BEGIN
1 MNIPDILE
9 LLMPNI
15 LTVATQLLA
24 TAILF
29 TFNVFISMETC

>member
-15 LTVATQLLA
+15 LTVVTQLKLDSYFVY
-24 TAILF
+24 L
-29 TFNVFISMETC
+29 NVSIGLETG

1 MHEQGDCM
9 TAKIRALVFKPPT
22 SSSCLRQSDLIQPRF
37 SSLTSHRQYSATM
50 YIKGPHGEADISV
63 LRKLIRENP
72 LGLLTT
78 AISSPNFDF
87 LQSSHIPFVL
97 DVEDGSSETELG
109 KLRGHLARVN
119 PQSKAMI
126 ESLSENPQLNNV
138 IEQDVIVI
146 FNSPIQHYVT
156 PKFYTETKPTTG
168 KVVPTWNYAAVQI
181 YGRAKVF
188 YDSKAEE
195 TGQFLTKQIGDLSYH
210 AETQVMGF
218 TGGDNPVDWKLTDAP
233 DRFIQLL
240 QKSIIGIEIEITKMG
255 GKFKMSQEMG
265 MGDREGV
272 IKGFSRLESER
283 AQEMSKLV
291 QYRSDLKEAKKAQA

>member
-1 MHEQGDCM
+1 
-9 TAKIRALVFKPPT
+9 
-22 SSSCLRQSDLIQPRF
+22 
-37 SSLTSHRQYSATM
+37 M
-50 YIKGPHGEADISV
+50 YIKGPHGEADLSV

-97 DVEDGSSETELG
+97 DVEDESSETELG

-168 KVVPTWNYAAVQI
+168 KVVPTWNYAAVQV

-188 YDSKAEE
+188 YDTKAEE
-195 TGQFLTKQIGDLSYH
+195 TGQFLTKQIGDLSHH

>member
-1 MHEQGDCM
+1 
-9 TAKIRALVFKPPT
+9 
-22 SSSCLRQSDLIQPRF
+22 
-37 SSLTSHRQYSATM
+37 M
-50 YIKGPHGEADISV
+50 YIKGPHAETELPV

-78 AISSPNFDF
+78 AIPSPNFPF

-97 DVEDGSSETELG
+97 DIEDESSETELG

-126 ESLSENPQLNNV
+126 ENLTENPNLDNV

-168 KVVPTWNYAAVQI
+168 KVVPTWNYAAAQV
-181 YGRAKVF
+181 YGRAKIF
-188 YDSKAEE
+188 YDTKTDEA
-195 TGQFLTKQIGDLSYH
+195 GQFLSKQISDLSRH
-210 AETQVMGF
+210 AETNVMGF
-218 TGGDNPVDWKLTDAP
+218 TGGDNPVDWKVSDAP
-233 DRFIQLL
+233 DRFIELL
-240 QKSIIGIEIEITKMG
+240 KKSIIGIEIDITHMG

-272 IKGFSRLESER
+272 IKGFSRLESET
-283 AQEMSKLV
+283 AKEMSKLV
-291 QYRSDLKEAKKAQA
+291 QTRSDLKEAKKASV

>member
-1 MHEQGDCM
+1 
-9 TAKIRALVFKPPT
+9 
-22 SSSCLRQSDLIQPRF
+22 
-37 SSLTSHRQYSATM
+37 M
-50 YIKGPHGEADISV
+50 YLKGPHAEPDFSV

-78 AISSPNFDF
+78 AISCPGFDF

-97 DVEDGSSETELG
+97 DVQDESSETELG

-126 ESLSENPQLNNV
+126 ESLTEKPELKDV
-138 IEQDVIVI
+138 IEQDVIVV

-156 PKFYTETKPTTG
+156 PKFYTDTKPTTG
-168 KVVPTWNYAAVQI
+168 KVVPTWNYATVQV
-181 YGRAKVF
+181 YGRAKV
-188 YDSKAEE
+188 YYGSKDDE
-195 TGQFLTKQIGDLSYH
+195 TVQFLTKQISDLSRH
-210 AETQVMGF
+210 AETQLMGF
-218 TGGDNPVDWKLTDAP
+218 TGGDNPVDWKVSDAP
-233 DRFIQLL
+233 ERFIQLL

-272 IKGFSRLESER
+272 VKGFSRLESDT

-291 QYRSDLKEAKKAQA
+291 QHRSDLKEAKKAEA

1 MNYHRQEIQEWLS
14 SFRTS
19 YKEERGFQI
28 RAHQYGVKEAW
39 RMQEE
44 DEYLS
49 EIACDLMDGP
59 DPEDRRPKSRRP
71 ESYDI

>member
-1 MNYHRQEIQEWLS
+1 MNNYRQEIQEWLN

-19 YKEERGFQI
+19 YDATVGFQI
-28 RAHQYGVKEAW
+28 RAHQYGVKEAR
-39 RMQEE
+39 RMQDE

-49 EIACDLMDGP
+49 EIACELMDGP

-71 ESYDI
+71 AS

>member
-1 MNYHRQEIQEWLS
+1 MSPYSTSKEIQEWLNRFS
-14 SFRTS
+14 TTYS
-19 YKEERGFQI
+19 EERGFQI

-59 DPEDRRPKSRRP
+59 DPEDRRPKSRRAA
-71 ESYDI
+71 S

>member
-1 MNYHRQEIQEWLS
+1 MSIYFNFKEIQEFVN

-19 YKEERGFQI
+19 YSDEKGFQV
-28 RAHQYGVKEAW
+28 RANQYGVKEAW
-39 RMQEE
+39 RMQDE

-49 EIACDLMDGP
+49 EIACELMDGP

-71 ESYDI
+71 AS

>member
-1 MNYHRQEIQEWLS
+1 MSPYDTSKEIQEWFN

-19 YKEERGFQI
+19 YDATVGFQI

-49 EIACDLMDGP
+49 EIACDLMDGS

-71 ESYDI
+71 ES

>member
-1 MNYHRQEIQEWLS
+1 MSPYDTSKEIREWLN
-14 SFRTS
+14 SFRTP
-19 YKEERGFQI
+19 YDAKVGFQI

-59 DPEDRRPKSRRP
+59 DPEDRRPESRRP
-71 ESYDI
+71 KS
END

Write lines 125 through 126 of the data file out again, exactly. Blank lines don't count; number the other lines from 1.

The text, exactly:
-188 YDSKAEE
+188 YYGSKDDE